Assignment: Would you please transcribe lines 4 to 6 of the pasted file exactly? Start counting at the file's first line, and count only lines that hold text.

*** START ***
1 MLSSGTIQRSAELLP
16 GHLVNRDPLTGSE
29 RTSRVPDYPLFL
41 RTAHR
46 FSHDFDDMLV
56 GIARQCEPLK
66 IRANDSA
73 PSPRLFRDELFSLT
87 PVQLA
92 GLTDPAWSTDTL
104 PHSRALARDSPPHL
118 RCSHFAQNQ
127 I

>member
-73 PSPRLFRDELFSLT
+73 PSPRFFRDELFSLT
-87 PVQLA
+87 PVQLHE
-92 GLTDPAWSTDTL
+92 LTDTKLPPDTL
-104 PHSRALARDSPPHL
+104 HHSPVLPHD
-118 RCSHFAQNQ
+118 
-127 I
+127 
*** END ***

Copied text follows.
41 RTAHR
46 FSHDFDDMLV
56 GIARQCEPLK